|Type of paper:||Personal statement|
|Categories:||Learning Personal experience|
1. Please describe your impression of the United States and its secondary education system based on your own experience interacting with Americans or from literature, films or any other materials you have read and seen. Please state why and how you think this fellowship can help you grow both personally and professionally. [800 words max.]
I perceive the United States of America as a land of not only opportunities but also liberties that assert the potential of everyone to achieve their full potential in different field including academic, technology, social service, and many others. The concept of the American Dream that pervades the thoughts of every well-meaning American result in a community in which one can quickly turn challenges into significant innovations such as those that those that are found in the Silicon Valley. My conception of the United States of America as the land of liberty is not just because it has successfully established a fledgling democracy and robust criminal justice system but also a firm belief in freedom and equality which define the day to day of all Americans.
Education in the United States differs markedly with those in other parts of the world since it aims at a holistic, practical development of the child based on their areas of interest. The American education system makes it easy to identify the different talents and passions of every student using an overly practice-centered curriculum. In such a system, educators or instructors remain to expressly to facilitate the students in nursing their skills into full-blown careers. In specific, the education in America differs from that Asian schools. Whereas education is considered to be the transmission of knowledge in Asian schools, teachers in the United States regard it as the process of nurturing children to discover and develop their potentials. The American students are merely provided with a litany of courses offered, their requirements, and the relevant fields where knowledge derived from them can be applied. Based on this understanding, the student then makes an informed decision based on their passion and talents. Therefore, the American students can select what to study from a wide variety of courses. The students are provided with a conducive environment to engage in independent inductive learning. They are taught concepts, and their application then engages in inquiry using various approaches such as student-student learning or reading relevant literature to gain a comprehensive understanding.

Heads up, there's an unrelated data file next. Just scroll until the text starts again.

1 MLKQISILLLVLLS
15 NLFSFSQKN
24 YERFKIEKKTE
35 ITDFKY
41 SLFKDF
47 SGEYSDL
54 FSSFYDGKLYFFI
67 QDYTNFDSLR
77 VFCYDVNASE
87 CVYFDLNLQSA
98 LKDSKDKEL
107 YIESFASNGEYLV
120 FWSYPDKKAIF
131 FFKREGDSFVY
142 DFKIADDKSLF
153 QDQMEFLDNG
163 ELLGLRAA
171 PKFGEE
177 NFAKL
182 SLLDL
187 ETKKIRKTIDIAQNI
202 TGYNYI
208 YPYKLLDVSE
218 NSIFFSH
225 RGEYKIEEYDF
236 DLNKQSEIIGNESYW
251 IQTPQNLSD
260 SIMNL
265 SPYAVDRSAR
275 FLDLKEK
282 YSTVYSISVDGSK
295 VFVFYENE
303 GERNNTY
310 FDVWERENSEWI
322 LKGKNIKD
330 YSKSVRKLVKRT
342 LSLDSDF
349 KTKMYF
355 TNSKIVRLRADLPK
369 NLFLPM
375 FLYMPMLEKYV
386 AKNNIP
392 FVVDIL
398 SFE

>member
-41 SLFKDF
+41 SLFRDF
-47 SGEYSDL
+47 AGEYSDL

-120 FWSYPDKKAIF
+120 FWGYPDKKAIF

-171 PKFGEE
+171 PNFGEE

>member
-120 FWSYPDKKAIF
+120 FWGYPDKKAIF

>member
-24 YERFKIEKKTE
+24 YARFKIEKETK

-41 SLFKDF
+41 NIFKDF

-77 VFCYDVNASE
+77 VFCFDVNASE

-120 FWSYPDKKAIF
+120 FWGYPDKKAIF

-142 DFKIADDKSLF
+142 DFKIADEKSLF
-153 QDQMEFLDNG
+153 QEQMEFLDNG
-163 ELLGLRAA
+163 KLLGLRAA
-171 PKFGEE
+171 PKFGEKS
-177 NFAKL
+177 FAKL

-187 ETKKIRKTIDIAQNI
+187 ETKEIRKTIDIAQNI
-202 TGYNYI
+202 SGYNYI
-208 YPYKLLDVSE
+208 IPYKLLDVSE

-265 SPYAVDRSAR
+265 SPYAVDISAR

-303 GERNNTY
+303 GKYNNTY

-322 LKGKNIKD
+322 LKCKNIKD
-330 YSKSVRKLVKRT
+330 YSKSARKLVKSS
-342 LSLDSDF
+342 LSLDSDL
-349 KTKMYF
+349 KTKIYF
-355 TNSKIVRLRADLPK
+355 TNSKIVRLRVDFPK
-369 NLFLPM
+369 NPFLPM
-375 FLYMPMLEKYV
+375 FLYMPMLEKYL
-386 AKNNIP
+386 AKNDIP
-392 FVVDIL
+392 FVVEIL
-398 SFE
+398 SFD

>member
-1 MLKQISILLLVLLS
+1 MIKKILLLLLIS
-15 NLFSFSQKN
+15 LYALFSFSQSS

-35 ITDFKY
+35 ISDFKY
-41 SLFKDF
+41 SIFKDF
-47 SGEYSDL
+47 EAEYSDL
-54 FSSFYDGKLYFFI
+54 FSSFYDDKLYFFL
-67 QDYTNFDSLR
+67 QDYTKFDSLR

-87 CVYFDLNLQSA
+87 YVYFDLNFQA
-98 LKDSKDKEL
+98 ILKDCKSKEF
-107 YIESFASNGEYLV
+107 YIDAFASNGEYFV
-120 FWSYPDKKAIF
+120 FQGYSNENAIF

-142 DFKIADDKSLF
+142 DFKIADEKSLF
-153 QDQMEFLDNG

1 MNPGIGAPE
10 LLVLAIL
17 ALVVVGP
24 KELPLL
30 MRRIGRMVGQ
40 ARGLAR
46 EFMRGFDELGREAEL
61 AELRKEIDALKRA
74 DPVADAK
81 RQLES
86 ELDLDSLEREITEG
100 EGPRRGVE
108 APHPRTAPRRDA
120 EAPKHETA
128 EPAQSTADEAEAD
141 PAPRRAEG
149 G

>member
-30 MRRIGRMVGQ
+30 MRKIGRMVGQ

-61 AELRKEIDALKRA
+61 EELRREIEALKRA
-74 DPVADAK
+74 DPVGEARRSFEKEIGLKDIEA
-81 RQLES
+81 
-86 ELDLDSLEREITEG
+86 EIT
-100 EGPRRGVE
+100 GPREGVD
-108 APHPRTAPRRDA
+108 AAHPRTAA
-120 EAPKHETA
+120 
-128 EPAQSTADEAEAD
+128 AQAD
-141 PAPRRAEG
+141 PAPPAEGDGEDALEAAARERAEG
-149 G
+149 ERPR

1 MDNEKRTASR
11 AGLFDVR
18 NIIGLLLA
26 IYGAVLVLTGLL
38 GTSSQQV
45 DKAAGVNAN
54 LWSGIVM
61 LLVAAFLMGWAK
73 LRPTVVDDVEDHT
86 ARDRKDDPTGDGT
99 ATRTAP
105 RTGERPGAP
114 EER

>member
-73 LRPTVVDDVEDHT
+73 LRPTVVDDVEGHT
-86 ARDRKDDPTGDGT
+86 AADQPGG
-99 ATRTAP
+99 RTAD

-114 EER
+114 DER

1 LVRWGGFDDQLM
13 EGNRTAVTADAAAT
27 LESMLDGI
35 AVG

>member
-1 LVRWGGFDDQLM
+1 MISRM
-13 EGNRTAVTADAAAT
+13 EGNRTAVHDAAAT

As opposed to the Asian system where assessments in the form of continuous or summative tests are seen as the indicator of a student's intelligence, the American education does not use examination performance as the sole indicator of acuity. Instead, the non-curriculum lessons such as singing, dancing, poetry, drawing, curving and many others which are attached to individual student's talents are aggregated to reflect the student's intelligence. In essence, the abilities are deeply valued and harnessed in the American education system. Conceivably, this method results in a situation where no students perceive themselves as failures since they naturally have something that they are good at and which is accommodated within the mainstream education. Therefore, they remain more motivated to learn passionately with the belief that their courses will result in career establishment and growth in the future. The net effect is that there are a relatively high admission and graduation rates which are a show of the ability of the system to retain the students.